Historically, the black musical comedy was considered as highly entertaining for centuries. Despite its origin being from the era of the minstrelsy, the format of this theatrical genre was different as it employed the use of scripted narrations, which were performed intermittently with music, dance, and songs as compared to its earlier forms that were more minstrels-based (Hill & Hatch, 2003). Individuals that contributed to the conceptualization and popularization of this genre were Bert Williams, the Johnsons, Bob Cole and George Walker as well as the Hyers Sisters (Elam, 2005). The latter contributed significantly, as they preceded the persons mentioned above. It is important to note that this collaboration of sisters is amongst the small population of women during this period that was highly confident in entering the entertainment industry, which was, considered male dominant. The mention and references of the sisters, despite their popularity, is rare, vague, inaccurate and in some literature, rather contradictory (Hill & Hatch, 2003). Therefore, it is imperative to conduct an in-depth research aimed at detailing their background from a personal and professional level to understand the experiences that shaped them as black women within the music and entertainment industry to further provide a comparative basis for the music industry and black women from that period and the modern day setting.
Professionally, the sisters’ musical and theatrical career can be segmented into three stages (Riis, 1984). Firstly, owing to their reputation, it is important to consider the stage of concretizing. At this stage, the Hyers Sisters were provided a large platform where they performed in various parts of America. The second stage was the musical comedies productions (Elam, 2005). These presentations were executed during the cross-country tours. The stage of the girls’ career lasted for fifteen years. The third stage was appearances. This was done either individually or together as a group (Hill & Hatch, 2003). In most scenarios, they featured as special singers or actors performing in collaboration with the minstrels as well as other troupes during that period. They also had the option of performing singly and in separate shows depending on their specialties if any opportunity arose. Therefore, basing from these stages, their careers flowed as concert to musical comedy and later to special feature performances.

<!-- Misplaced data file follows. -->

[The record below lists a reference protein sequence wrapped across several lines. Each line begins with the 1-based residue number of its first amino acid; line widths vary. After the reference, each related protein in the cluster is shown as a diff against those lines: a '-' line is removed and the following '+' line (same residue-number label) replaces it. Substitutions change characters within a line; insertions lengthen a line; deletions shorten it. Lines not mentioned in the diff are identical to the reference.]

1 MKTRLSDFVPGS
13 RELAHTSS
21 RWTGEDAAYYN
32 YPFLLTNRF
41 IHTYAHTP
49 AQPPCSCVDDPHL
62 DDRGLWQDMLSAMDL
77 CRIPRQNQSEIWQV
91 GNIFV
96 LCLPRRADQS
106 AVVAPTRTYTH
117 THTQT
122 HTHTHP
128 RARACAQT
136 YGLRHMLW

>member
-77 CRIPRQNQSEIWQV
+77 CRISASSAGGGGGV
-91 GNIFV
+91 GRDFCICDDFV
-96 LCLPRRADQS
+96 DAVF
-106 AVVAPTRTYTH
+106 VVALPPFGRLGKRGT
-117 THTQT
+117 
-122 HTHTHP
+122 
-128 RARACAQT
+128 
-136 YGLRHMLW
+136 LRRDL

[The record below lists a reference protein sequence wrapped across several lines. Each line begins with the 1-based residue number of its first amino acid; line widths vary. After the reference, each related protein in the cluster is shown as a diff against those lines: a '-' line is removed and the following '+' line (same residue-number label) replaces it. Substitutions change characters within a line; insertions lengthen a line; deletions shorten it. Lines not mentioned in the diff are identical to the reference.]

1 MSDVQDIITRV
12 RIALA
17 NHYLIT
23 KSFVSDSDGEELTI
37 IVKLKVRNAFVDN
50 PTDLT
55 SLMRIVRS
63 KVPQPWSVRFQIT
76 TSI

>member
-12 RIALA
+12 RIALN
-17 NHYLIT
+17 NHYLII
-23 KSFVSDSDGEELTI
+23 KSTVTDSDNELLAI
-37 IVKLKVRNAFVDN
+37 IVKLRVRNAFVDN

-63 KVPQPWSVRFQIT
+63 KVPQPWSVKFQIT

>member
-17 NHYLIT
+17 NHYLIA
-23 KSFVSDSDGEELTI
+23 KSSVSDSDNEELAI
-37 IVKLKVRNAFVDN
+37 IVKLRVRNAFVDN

The sisters were named Emma Louise and Anna Madah Hyers. During their career, their sister, May Hyers briefly appeared in some of the records as well. The sisters were born in Sacramento but later on, the family moved to New York, the California later (Justice-Malloy, 2010). Emma was older that Anna by two years. She was born in Sacramento in 1856. Anna was born two years later in 1855. They were born to the family of Samuel and Annie Hyers. The family owned a barbershop in which Sam Hyers worked being a family expert in the business. Following the establishment of his daughters as singers, he abandoned the barbershop to manage his daughters’ careers professionally. His wife, Anne Hyers was an expert in waxwork, embroidery, and leatherwork (Hill & Hatch, 2003). In addition, she also offered classes for crafting for women within the local California community. She was responsible for introducing the sisters into music as soon as they started signing.
family history . When the sisters began gaining popularity as singers at that young age, their parents underwent separation, which saw their mother change her location from Sacramento to San Francisco. Later, she moved to Stockton. During this period, the girls would live with their mother for a while. Their mother was remarried and then moved to Sacramento (Elam, 2005). She was married to a man called Mr. William Prince whom she lived with and assisted her in raising the sisters. Annah, the younger of the two sisters, was married thrice. Her first husband was Henderson Smith who was a. cornet player. On press, she got married on 15 September 1883. The second marriage was to Harry Stafford in 1891. Harry worked as a stage manager for the Octoroons. After her second marriage had been annulled, she was married to DR. Robert J. Fletcher who was a chiropodist (Justice-Malloy, 2010). This was her last marriage as she spent her remaining years after retirement with Fletcher in Sacramento.